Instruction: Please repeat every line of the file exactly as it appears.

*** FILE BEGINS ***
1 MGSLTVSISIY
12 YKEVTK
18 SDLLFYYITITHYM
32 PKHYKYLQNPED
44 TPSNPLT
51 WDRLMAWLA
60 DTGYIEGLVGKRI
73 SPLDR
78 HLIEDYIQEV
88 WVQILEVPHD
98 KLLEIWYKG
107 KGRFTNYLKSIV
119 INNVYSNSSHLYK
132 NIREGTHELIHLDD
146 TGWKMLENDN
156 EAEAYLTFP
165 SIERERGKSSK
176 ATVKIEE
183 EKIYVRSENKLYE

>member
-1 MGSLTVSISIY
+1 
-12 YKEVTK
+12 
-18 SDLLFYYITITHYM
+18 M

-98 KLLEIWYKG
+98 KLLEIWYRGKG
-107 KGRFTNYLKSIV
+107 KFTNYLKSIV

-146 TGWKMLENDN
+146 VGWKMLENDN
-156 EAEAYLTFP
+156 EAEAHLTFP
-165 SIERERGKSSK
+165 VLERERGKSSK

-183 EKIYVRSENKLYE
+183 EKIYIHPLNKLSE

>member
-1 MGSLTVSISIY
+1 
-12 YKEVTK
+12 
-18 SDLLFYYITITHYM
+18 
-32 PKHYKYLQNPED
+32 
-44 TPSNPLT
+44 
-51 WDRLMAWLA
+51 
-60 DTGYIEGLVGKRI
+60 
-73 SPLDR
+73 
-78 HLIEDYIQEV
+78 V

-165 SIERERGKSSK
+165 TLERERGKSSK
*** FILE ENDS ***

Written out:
1 MGSLTVSISIY
12 YKEVTK
18 SDLLFYYITITHYM
32 PKHYKYLQNPED
44 TPSNPLT
51 WDRLMAWLA
60 DTGYIEGLVGKRI
73 SPLDR
78 HLIEDYIQEV
88 WVQILEVPHD
98 KLLEIWYKG
107 KGRFTNYLKSIV
119 INNVYSNSSHLYK
132 NIREGTHELIHLDD
146 TGWKMLENDN
156 EAEAYLTFP
165 SIERERGKSSK
176 ATVKIEE
183 EKIYVRSENKLYE

>member
-1 MGSLTVSISIY
+1 
-12 YKEVTK
+12 
-18 SDLLFYYITITHYM
+18 M

-98 KLLEIWYKG
+98 KLLEIWYRGKG
-107 KGRFTNYLKSIV
+107 KFTNYLKSIV

-146 TGWKMLENDN
+146 VGWKMLENDN
-156 EAEAYLTFP
+156 EAEAHLTFP
-165 SIERERGKSSK
+165 VLERERGKSSK

-183 EKIYVRSENKLYE
+183 EKIYIHPLNKLSE

>member
-1 MGSLTVSISIY
+1 
-12 YKEVTK
+12 
-18 SDLLFYYITITHYM
+18 
-32 PKHYKYLQNPED
+32 
-44 TPSNPLT
+44 
-51 WDRLMAWLA
+51 
-60 DTGYIEGLVGKRI
+60 
-73 SPLDR
+73 
-78 HLIEDYIQEV
+78 V

-165 SIERERGKSSK
+165 TLERERGKSSK